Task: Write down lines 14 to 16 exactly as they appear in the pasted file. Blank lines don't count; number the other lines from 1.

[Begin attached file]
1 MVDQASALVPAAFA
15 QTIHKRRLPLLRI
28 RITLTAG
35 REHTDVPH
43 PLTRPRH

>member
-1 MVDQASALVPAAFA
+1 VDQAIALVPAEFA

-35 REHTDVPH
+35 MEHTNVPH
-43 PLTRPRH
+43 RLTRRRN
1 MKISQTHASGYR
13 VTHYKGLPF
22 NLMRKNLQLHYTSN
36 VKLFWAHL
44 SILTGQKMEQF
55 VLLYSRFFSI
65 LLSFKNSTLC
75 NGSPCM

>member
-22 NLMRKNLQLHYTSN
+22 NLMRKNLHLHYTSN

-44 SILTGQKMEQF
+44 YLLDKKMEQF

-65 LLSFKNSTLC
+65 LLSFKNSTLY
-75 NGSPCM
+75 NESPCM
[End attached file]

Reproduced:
13 VTHYKGLPF
22 NLMRKNLQLHYTSN
36 VKLFWAHL